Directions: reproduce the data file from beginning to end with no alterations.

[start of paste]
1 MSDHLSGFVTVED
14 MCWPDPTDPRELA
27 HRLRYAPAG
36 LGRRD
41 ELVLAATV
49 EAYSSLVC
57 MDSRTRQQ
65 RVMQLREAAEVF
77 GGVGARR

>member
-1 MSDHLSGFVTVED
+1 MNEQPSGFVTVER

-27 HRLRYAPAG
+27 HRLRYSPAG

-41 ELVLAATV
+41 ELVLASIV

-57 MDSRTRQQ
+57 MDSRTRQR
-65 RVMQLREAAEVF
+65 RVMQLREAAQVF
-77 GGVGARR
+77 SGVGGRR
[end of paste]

1 MSDHLSGFVTVED
14 MCWPDPTDPRELA
27 HRLRYAPAG
36 LGRRD
41 ELVLAATV
49 EAYSSLVC
57 MDSRTRQQ
65 RVMQLREAAEVF
77 GGVGARR

>member
-1 MSDHLSGFVTVED
+1 MNEQPSGFVTVER

-27 HRLRYAPAG
+27 HRLRYSPAG

-41 ELVLAATV
+41 ELVLASIV

-57 MDSRTRQQ
+57 MDSRTRQR
-65 RVMQLREAAEVF
+65 RVMQLREAAQVF
-77 GGVGARR
+77 SGVGGRR